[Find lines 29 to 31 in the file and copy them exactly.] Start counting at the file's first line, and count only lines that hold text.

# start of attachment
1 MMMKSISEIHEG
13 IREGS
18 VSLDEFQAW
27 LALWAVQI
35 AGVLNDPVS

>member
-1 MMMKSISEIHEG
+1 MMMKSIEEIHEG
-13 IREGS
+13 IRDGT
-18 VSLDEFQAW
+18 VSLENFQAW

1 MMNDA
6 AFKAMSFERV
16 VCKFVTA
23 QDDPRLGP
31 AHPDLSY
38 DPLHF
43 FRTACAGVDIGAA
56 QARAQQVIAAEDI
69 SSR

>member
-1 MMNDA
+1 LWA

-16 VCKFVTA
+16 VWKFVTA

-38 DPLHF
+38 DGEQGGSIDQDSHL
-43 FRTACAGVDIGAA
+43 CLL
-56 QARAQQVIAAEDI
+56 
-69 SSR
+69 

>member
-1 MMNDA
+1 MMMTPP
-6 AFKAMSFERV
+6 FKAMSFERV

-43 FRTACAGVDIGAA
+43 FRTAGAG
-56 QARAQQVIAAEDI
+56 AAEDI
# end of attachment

-43 FRTACAGVDIGAA
+43 CLL
-56 QARAQQVIAAEDI